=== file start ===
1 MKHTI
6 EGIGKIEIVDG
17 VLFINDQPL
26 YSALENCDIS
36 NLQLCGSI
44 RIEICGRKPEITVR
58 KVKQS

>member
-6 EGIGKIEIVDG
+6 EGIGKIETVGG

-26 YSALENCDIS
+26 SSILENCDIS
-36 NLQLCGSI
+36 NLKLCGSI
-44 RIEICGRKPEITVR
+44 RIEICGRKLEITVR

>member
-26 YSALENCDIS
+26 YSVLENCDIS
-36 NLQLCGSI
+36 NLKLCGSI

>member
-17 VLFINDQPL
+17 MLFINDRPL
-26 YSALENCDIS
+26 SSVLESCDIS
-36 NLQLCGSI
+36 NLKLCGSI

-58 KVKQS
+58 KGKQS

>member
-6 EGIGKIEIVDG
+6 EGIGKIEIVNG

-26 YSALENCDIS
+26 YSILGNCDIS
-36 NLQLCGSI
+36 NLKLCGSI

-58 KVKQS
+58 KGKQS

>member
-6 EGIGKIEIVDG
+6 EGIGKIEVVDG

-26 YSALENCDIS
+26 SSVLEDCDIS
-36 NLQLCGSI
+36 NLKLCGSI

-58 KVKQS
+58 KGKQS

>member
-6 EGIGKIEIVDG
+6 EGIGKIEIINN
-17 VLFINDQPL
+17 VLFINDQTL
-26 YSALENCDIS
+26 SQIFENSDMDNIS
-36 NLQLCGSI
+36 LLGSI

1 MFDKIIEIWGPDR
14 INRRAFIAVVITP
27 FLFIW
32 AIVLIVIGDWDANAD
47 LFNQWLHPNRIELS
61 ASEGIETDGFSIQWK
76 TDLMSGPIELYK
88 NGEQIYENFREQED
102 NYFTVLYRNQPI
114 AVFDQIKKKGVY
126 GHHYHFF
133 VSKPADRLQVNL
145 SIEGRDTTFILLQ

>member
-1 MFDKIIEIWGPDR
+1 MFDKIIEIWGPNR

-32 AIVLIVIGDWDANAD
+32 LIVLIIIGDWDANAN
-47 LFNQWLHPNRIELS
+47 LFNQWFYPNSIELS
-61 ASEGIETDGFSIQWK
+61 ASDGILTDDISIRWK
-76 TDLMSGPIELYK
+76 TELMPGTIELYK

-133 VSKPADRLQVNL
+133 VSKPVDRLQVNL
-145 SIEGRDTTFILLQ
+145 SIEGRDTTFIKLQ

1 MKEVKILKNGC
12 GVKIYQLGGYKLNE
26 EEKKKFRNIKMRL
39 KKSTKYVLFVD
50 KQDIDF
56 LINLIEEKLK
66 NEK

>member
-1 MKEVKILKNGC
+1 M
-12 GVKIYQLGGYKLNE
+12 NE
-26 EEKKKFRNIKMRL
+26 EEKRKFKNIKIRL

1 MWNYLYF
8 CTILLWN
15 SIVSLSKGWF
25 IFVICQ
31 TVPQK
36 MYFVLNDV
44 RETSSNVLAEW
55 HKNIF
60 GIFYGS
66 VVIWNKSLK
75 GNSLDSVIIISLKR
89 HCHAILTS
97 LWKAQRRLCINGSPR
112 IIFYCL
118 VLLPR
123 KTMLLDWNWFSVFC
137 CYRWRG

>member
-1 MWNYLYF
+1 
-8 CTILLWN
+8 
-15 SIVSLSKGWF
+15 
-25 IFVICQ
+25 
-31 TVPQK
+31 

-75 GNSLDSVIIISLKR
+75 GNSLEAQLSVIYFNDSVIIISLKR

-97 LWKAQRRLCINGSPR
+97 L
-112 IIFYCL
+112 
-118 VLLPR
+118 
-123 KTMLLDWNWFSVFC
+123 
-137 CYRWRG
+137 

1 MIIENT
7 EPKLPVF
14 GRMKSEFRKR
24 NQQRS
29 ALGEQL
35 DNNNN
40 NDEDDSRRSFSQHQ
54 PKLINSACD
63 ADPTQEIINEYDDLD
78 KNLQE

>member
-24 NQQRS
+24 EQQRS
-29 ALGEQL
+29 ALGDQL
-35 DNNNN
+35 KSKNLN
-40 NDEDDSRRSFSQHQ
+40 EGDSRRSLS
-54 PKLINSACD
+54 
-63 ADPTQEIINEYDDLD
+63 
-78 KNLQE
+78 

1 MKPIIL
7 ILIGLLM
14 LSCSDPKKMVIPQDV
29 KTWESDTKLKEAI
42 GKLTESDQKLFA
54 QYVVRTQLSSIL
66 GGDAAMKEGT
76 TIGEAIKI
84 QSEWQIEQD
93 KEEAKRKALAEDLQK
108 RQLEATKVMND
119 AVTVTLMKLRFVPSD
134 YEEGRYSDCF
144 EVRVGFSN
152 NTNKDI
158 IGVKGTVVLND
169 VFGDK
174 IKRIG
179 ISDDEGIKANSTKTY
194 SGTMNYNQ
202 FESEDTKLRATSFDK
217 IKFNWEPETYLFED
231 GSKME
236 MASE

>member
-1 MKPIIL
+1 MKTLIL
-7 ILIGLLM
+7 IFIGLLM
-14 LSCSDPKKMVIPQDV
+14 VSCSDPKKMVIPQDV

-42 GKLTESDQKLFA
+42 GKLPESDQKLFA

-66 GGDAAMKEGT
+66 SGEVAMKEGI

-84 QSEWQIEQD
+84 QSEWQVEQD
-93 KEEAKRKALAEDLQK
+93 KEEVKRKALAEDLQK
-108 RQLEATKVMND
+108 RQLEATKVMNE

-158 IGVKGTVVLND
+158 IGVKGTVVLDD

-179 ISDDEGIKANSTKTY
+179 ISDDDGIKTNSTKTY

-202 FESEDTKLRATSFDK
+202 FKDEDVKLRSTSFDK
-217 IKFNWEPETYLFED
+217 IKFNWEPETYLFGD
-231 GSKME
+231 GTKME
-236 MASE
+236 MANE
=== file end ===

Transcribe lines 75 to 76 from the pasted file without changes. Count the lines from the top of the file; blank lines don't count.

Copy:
+32 LIVLIIIGDWDANAN
-47 LFNQWLHPNRIELS